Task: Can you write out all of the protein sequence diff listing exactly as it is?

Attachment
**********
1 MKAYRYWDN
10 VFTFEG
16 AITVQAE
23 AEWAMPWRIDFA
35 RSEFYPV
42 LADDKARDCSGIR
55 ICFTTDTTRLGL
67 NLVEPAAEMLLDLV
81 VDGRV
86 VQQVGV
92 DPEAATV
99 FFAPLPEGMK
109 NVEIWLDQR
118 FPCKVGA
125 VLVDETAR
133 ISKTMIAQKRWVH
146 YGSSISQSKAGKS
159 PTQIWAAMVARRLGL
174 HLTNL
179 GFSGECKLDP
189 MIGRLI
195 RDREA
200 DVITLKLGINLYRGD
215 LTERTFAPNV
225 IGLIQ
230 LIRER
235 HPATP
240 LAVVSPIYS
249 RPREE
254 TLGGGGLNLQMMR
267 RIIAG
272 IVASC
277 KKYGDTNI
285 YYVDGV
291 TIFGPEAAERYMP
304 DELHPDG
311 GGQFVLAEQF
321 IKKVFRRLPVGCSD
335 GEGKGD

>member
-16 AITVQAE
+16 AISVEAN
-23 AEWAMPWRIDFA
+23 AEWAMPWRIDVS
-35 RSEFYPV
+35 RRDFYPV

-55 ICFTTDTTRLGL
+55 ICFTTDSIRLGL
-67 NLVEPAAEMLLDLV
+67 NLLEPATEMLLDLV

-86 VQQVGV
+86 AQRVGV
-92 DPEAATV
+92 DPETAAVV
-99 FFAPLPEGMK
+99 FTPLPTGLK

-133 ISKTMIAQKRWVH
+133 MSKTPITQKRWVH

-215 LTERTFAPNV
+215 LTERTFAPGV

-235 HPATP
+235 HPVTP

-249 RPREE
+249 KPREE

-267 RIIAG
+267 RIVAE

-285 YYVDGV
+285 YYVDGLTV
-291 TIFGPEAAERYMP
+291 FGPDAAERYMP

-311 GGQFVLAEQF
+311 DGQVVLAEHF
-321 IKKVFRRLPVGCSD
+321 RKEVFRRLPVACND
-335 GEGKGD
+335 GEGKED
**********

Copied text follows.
1 MKAYRYWDN
10 VFTFEG
16 AITVQAE
23 AEWAMPWRIDFA
35 RSEFYPV
42 LADDKARDCSGIR
55 ICFTTDTTRLGL
67 NLVEPAAEMLLDLV
81 VDGRV
86 VQQVGV
92 DPEAATV
99 FFAPLPEGMK
109 NVEIWLDQR
118 FPCKVGA
125 VLVDETAR
133 ISKTMIAQKRWVH
146 YGSSISQSKAGKS
159 PTQIWAAMVARRLGL
174 HLTNL
179 GFSGECKLDP
189 MIGRLI
195 RDREA
200 DVITLKLGINLYRGD
215 LTERTFAPNV
225 IGLIQ
230 LIRER
235 HPATP
240 LAVVSPIYS
249 RPREE
254 TLGGGGLNLQMMR
267 RIIAG
272 IVASC
277 KKYGDTNI
285 YYVDGV
291 TIFGPEAAERYMP
304 DELHPDG
311 GGQFVLAEQF
321 IKKVFRRLPVGCSD
335 GEGKGD

>member
-16 AITVQAE
+16 AISVEAN
-23 AEWAMPWRIDFA
+23 AEWAMPWRIDVS
-35 RSEFYPV
+35 RRDFYPV

-55 ICFTTDTTRLGL
+55 ICFTTDSIRLGL
-67 NLVEPAAEMLLDLV
+67 NLLEPATEMLLDLV

-86 VQQVGV
+86 AQRVGV
-92 DPEAATV
+92 DPETAAVV
-99 FFAPLPEGMK
+99 FTPLPTGLK

-133 ISKTMIAQKRWVH
+133 MSKTPITQKRWVH

-215 LTERTFAPNV
+215 LTERTFAPGV

-235 HPATP
+235 HPVTP

-249 RPREE
+249 KPREE

-267 RIIAG
+267 RIVAE

-285 YYVDGV
+285 YYVDGLTV
-291 TIFGPEAAERYMP
+291 FGPDAAERYMP

-311 GGQFVLAEQF
+311 DGQVVLAEHF
-321 IKKVFRRLPVGCSD
+321 RKEVFRRLPVACND
-335 GEGKGD
+335 GEGKED